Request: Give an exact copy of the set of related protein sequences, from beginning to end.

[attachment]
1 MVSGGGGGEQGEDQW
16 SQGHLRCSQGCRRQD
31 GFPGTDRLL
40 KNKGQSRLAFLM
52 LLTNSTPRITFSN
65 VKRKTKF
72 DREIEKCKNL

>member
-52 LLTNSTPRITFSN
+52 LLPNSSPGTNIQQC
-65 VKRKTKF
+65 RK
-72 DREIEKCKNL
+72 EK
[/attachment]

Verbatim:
1 MVSGGGGGEQGEDQW
16 SQGHLRCSQGCRRQD
31 GFPGTDRLL
40 KNKGQSRLAFLM
52 LLTNSTPRITFSN
65 VKRKTKF
72 DREIEKCKNL

>member
-52 LLTNSTPRITFSN
+52 LLPNSSPGTNIQQC
-65 VKRKTKF
+65 RK
-72 DREIEKCKNL
+72 EK